Today, I’m going to be comparing the Adidas Boston vs Adios. These are both great shoes from Adidas and both have a Boost midsole.
But how does the most important part of both shoes, Boost, feel underfoot?
Let’s find out…
Adidas Boston vs Adios
If I could kind of sum up the Adidas Adizero Boston 8, it’s been an exceptional shoe. I’ve taken it on everything from a 5-mile hill climb all the way up to a 20-mile run.
So, I’ve taken it out on a variety of surfaces from asphalt, pavement to dirt road and kind of done everything in between. A lot of the miles in this shoe were spent kind of at faster paces in kind of the 6 to 8-mile range.
So, I’ve taken it on a variety of different types of run and no matter what I throw at the Boston, it always rose to the challenge.
In terms of the overall feel of this shoe, a lot of the first impressions that I had with this shoe still remained.
The upper is just absolutely fantastic. It is kind of like a little bit more of a substantial version of the Adizero Adios 4. It’s a little bit more old-school.
The upper is supportive in terms of keeping your foot in place but still very breathable.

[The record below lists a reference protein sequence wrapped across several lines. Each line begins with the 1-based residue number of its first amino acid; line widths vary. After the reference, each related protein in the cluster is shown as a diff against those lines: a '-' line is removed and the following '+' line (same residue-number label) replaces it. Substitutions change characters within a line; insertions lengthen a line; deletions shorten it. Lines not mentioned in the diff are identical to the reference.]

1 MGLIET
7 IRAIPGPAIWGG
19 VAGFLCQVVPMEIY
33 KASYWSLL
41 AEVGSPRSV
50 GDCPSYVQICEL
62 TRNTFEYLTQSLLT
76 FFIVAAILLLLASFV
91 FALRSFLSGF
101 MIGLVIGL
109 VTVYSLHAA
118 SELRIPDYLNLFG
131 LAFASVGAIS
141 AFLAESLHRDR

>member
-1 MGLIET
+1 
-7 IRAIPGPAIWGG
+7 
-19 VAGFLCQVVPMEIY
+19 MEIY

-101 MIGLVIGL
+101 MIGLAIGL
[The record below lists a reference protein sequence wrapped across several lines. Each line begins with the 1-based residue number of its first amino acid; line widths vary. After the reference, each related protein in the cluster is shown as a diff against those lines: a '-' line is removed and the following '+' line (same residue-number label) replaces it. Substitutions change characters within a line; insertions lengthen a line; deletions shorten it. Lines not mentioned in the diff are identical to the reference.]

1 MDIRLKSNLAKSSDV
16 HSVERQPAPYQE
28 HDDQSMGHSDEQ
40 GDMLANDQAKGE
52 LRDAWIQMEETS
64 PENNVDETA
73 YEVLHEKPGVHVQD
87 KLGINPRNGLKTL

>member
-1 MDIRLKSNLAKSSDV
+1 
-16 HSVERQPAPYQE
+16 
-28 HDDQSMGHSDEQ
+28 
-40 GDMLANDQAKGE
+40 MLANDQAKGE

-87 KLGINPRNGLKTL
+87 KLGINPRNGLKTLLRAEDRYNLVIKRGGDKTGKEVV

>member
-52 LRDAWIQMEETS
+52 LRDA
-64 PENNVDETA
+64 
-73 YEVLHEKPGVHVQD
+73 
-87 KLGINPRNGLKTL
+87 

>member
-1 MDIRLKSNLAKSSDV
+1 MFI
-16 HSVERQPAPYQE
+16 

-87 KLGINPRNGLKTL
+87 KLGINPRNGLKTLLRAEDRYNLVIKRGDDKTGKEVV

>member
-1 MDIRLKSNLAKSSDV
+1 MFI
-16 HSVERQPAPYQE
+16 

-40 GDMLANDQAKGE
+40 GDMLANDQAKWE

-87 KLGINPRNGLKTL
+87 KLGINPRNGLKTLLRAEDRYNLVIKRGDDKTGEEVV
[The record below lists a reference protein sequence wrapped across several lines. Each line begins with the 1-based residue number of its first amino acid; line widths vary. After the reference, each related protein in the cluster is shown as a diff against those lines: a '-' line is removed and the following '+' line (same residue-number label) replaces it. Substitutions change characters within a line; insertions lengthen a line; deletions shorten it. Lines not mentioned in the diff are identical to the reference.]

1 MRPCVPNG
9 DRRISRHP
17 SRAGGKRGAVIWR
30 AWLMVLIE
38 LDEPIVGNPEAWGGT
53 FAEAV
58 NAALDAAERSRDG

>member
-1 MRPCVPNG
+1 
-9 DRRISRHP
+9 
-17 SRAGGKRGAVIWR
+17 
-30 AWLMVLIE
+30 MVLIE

There’s tons of lacing up top to ensure a firm and secure fit. The heel cup in the back fits around the foot nicely and everything kind of just really worked well.
In terms of the midsole and outsole, even though it looks like there’s a lot of Boost in the shoe, it just didn’t ever feel like I was running in a Boost shoe.
You could have told me that I was running in just a pure EVA foam shoe and I would have believed it in this particular shoe.
Whatever is going on with this EVA layer that’s above the Boost is just completely insulating me from the Boost that’s in the shoe.
I’m just not feeling that kind of excitement that I was expecting from a Boost midsole. Maybe that contributes to the overall sensation I’ve got for this shoe.
I think that the best way to explain the shoe is that I generally feel the benefits of this shoe after I’m done running in terms of my feet don’t hurt, my joints have been feeling great, I’ve been feeling great through the higher mileage past couple of weeks, and my body has been responding really well.
That’s because most of the miles in those past two weeks have been in this Adizero Boston 8. So, overall, it has just been a fantastic daily trainer for me able to handle shorter faster days, even medium distance faster days, and all of my long runs as well.